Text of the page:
Yanmar Co., Ltd. (Yanmar) was founded in 1912 by Mr. Magokichi Yamaoka, who first named the company Yamaoka Hatsudoki Kosakusho. Yanmar started its business manufacturing and supplying gas engines, but later went into the core business of selling diesel engines. Since then, the company branched extensively into other services, including the production of agricultural, construction, marine and energy systems, as well as support for the fishing industry.
Right from the start, Mr. Yamaoka’s personal conviction to the Japanese saying “Grateful to serve for a better world” has been one of Yanmar’s core values. This is evident in the company’s constant pursuit for resource and energy conservation through improving efficiencies, as well as its motto — “To conserve fuel is to serve mankind”.
Part of Yanmar’s efforts in conservation is the improvement of its technology through research and development. Key to these efforts is the Yanmar Central Research Institute in Maibara City, Shiga Prefecture, set up in the year 2000 to undertake a host of research projects in energy and its related applications. The aim was to create a recycling-conscious society that will serve mankind, the environment and the Earth.
The Yanmar Central Research Institute conducts various research projects on engine technology, agricultural, marine and energy systems, and also handles requests for analytical services from various departments within the Yanmar Group.
The nature of these projects at the Central Research Institute called for 3D measurement devices as part of its technical support service. Given the lack of a temperature-controlled facility for fixed-type 3D measurement systems and needed to measure on the shop floor, Yanmar decided to opt for a portable measurement device instead.
After careful consideration of devices available in the market, Yanmar finally chose the FaroArm in 2008. FARO stood out amongst competing brands due to the ease of use of its products, which allows different operators to achieve the same accuracy. This in turn offers Yanmar the same level of quality control across departments. Since the introduction of the FaroArm, the company has used it to verify the strength of safety frames and to inspect finished prototype parts, amongst other uses.
Before the adoption of the FaroArm, the Central Research Institute relied on height gauges to assess welded parts in the production process. However, with this method, the part had to be fixed at a pre-determined location so as to be measured, making it a very time consuming procedure. In particular, measurement was difficult due to the warp in welded parts. Mr. Amano from the R&D Strategy Department, Engineering Administration Group said, “FaroArm can be used to measure objects of all shapes in all directions, once it is set-up properly. It is simple and convenient to use, and it reduces planning time significantly. In fact, we have managed to cut measurement times by half.”
Quality inspection using contact measurement.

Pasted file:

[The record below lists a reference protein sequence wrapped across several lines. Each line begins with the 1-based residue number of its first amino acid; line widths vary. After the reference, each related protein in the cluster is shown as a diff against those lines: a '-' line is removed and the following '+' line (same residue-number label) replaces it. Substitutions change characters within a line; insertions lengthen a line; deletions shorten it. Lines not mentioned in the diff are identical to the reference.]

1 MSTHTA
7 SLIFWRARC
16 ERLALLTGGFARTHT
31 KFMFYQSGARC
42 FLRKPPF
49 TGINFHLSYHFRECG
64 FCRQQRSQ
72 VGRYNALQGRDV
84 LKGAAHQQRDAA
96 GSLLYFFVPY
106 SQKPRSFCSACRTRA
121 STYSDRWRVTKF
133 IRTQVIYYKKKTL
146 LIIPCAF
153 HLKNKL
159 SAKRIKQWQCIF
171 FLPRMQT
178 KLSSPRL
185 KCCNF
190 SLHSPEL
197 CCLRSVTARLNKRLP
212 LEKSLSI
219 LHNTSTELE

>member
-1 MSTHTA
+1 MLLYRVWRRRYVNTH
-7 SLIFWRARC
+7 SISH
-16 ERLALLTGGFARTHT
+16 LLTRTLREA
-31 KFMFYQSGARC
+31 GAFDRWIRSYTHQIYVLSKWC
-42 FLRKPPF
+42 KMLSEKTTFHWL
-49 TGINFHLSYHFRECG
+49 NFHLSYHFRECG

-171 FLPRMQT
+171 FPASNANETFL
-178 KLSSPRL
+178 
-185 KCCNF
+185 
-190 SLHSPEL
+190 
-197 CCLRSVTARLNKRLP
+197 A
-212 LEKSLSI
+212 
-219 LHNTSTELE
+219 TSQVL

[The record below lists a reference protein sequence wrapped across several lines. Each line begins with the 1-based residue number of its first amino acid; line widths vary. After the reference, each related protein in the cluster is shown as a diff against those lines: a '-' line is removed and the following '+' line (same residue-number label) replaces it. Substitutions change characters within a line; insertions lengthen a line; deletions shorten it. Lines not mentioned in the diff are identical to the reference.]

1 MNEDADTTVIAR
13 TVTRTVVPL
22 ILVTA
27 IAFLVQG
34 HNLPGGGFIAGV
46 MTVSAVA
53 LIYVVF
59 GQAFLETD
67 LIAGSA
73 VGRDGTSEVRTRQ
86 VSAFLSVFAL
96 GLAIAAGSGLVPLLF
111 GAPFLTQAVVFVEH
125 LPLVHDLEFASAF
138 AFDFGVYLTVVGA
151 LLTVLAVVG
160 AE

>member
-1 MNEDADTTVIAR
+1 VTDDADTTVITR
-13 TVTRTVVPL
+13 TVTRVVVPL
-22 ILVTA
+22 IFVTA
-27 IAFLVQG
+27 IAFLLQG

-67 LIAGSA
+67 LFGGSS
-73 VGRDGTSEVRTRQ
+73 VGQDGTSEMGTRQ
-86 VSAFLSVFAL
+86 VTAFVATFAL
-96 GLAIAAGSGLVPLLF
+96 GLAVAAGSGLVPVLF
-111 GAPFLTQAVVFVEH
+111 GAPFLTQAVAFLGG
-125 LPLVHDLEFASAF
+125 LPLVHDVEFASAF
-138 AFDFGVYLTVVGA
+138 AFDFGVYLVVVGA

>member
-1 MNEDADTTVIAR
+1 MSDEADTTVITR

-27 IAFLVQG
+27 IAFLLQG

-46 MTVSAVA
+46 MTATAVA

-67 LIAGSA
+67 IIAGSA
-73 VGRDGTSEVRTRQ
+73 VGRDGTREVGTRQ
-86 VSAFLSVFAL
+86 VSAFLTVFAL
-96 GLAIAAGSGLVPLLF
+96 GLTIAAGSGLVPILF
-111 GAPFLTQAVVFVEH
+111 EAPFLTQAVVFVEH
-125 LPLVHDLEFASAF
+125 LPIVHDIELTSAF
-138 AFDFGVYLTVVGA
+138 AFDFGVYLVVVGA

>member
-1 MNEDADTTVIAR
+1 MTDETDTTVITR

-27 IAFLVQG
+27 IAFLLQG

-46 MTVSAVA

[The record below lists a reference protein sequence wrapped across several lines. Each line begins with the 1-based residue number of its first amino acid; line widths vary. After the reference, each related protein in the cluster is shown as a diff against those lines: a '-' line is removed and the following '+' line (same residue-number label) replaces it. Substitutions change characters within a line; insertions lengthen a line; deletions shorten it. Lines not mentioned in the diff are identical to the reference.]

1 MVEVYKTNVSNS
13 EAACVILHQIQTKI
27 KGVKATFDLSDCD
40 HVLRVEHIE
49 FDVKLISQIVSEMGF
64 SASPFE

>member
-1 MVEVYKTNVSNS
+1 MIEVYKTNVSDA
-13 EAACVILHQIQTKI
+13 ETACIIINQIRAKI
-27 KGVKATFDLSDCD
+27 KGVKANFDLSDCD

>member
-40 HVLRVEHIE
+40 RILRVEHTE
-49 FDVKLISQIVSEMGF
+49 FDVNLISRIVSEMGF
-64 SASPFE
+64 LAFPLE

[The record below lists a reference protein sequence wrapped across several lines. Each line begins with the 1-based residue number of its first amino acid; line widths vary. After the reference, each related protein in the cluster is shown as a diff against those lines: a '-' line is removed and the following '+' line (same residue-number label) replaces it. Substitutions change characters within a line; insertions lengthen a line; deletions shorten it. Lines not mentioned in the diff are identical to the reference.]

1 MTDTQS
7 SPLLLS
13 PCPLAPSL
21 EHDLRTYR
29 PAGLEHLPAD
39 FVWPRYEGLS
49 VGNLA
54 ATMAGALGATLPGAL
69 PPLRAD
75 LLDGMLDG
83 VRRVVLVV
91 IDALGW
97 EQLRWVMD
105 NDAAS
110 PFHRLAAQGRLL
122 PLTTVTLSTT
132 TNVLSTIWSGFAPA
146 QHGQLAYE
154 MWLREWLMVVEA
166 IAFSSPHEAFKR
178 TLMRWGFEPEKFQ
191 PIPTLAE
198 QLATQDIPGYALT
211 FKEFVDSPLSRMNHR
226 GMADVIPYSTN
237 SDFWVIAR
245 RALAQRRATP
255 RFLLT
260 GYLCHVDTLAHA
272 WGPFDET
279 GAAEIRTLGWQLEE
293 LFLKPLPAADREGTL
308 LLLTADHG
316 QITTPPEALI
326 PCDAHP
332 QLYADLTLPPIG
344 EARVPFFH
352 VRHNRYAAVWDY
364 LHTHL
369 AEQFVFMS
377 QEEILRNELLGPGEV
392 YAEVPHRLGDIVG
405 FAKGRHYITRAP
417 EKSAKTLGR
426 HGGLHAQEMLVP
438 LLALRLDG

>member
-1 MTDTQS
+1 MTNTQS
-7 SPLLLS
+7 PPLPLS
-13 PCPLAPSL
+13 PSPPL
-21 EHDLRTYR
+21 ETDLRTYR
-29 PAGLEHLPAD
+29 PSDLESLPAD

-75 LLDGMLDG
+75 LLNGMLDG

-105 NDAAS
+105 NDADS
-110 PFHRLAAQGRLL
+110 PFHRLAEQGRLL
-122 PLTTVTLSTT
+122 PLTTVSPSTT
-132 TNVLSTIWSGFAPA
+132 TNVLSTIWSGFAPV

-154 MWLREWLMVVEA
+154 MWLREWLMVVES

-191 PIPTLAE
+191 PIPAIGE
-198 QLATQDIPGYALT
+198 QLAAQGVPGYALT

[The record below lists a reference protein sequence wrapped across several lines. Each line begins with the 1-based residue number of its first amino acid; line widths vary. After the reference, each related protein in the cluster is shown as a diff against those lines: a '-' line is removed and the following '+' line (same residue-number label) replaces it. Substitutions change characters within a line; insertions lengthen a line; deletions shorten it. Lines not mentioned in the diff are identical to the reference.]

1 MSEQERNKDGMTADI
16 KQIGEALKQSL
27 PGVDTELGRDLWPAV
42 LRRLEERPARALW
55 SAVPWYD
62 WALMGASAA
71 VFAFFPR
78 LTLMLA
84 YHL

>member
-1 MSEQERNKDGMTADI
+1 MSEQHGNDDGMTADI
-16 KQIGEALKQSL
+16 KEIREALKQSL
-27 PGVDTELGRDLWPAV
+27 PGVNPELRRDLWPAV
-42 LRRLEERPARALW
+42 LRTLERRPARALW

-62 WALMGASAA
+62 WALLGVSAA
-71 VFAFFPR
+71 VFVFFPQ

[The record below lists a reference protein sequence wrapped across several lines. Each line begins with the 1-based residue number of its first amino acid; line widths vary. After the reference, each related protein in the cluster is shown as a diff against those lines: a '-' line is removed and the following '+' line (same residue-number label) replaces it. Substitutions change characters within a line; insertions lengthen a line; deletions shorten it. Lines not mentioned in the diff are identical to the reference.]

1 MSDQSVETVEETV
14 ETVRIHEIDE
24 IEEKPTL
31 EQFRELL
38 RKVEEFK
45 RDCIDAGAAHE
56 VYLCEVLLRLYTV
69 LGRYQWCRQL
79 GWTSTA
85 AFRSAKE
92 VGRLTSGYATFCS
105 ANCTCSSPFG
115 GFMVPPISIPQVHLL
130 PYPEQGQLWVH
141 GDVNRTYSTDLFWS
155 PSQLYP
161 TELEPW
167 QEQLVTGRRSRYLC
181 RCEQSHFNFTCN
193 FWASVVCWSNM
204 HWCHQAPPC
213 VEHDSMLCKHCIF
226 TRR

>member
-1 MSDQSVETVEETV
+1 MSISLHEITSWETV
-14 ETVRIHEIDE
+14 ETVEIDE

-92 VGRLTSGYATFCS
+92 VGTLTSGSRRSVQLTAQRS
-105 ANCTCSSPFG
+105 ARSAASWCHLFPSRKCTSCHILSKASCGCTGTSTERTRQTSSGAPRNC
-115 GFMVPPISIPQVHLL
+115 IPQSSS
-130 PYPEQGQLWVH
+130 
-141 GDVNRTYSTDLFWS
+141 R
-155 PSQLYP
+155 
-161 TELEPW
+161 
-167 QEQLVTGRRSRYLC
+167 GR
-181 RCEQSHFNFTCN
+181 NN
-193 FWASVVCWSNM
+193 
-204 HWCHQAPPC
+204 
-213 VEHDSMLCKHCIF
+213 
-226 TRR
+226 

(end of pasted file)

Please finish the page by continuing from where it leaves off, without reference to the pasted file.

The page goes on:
Aside from taking measurements via probing, the FaroArm is also capable of non-contact measurements. Ms. Shimizu from the Technical Support Group at Yanmar’s Technical Support Center, who is in charge of non-contact laser measurement, shared, “We used to depend on camera-type measurement devices, but it was difficult to obtain data from parts with complex shapes. The FaroArm can accommodate objects of complex shapes with no problem, and is thus ideal for use with a variety of objects.”
Inspect gear shape using non-contact measurement.
Since acquiring the FaroArm, Yanmar has used the device extensively. At times, the FaroArm has been required on-site at various locations. For example, the FaroArm has been used to check on the quality of parts (e.g. shape of ‘teeth’ in gears), in order to make comparisons between parts manufactured domestically and parts manufactured by partners overseas.
In addition, Yanmar also uses the FaroArm to measure the degree of deformation in parts and products caused by heat (e.g. during welding). Along the same vein, there was also a project involving the study of how strawberry planters deformed under heat inside a greenhouse.
Of special mention is one particular request from Yanmar Construction Machines in Fukuoka Prefecture to measure welding deformation. In this case, Ms. Shimizu brought the FaroArm from Shiga to Fukuoka to perform measurements. This was largely because the robot-welded construction machine part was too large to be transported. For this reason, the plant requested that the measurement be made on-site, a feat that was eventually made possible primarily because of the portability offered by the FaroArm.
Of late, environmental regulations for agricultural and construction machines have gradually become more stringent. As such, this has become an important research area for Yanmar’s Central Research Institute. At the same time, as production of parts shift overseas, it has become more important for Yanmar to manage cost and quality issues. Mr. Hiasa, Manager of R&D Strategy Division, Engineering Administration Group, concluded, “Improving the quality of R&D leads to an improvement in the quality of the product itself. FaroArm is indispensable in maintaining such quality. While production cost is naturally a concern, quality is still our highest priority.”
(Yanmar Central Research Institute)
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